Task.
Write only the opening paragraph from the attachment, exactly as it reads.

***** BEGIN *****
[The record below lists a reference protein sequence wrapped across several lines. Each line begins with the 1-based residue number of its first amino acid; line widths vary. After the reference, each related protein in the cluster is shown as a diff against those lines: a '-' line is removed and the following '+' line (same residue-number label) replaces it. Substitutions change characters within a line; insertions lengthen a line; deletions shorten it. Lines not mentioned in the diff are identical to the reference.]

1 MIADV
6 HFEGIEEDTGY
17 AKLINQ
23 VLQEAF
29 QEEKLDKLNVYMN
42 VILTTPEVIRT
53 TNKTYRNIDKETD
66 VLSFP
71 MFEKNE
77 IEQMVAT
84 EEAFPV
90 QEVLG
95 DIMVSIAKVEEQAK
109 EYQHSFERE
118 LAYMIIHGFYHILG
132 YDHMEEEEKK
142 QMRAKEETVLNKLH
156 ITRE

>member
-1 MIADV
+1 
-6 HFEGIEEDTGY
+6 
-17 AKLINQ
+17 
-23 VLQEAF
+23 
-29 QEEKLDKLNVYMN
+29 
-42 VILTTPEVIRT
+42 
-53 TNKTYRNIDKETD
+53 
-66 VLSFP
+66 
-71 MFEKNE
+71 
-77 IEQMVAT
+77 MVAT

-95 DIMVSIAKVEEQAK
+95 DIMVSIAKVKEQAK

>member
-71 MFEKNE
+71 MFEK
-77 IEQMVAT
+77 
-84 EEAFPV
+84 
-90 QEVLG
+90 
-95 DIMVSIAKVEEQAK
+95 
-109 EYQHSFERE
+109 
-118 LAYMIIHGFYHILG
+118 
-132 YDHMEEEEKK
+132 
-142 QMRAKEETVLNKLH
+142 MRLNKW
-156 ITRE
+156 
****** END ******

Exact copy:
[The record below lists a reference protein sequence wrapped across several lines. Each line begins with the 1-based residue number of its first amino acid; line widths vary. After the reference, each related protein in the cluster is shown as a diff against those lines: a '-' line is removed and the following '+' line (same residue-number label) replaces it. Substitutions change characters within a line; insertions lengthen a line; deletions shorten it. Lines not mentioned in the diff are identical to the reference.]